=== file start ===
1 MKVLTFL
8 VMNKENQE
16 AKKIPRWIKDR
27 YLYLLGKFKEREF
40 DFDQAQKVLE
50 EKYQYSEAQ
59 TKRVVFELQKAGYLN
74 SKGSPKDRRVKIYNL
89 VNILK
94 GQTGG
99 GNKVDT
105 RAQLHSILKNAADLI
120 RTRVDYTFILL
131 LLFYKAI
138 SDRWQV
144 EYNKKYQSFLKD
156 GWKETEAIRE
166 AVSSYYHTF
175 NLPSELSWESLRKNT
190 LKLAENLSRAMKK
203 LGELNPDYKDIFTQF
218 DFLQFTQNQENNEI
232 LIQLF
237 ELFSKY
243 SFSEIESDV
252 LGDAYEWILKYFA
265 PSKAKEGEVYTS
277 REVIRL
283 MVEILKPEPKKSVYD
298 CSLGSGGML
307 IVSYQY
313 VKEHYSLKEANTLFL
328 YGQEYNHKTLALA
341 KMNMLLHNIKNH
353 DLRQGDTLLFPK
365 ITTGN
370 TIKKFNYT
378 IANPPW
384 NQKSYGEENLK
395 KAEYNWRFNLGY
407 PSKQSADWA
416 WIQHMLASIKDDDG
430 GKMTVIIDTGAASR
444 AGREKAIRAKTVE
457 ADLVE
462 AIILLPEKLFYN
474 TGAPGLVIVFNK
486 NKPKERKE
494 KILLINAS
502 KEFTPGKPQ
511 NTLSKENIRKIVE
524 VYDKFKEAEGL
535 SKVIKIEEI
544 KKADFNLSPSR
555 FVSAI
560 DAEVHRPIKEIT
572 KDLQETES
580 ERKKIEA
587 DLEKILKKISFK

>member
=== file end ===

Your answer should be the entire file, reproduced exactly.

1 MKVLTFL
8 VMNKENQE
16 AKKIPRWIKDR
27 YLYLLGKFKEREF
40 DFDQAQKVLE
50 EKYQYSEAQ
59 TKRVVFELQKAGYLN
74 SKGSPKDRRVKIYNL
89 VNILK
94 GQTGG
99 GNKVDT
105 RAQLHSILKNAADLI
120 RTRVDYTFILL
131 LLFYKAI
138 SDRWQV
144 EYNKKYQSFLKD
156 GWKETEAIRE
166 AVSSYYHTF
175 NLPSELSWESLRKNT
190 LKLAENLSRAMKK
203 LGELNPDYKDIFTQF
218 DFLQFTQNQENNEI
232 LIQLF
237 ELFSKY
243 SFSEIESDV
252 LGDAYEWILKYFA
265 PSKAKEGEVYTS
277 REVIRL
283 MVEILKPEPKKSVYD
298 CSLGSGGML
307 IVSYQY
313 VKEHYSLKEANTLFL
328 YGQEYNHKTLALA
341 KMNMLLHNIKNH
353 DLRQGDTLLFPK
365 ITTGN
370 TIKKFNYT
378 IANPPW
384 NQKSYGEENLK
395 KAEYNWRFNLGY
407 PSKQSADWA
416 WIQHMLASIKDDDG
430 GKMTVIIDTGAASR
444 AGREKAIRAKTVE
457 ADLVE
462 AIILLPEKLFYN
474 TGAPGLVIVFNK
486 NKPKERKE
494 KILLINAS
502 KEFTPGKPQ
511 NTLSKENIRKIVE
524 VYDKFKEAEGL
535 SKVIKIEEI
544 KKADFNLSPSR
555 FVSAI
560 DAEVHRPIKEIT
572 KDLQETES
580 ERKKIEA
587 DLEKILKKISFK

>member